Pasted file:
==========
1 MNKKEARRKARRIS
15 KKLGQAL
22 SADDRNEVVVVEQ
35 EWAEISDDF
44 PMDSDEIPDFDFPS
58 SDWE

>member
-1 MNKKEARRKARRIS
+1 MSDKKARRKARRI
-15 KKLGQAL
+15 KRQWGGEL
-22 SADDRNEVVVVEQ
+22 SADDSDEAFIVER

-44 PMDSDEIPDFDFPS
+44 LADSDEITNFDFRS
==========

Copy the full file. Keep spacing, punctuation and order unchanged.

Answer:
1 MNKKEARRKARRIS
15 KKLGQAL
22 SADDRNEVVVVEQ
35 EWAEISDDF
44 PMDSDEIPDFDFPS
58 SDWE

>member
-1 MNKKEARRKARRIS
+1 MSDKKARRKARRI
-15 KKLGQAL
+15 KRQWGGEL
-22 SADDRNEVVVVEQ
+22 SADDSDEAFIVER

-44 PMDSDEIPDFDFPS
+44 LADSDEITNFDFRS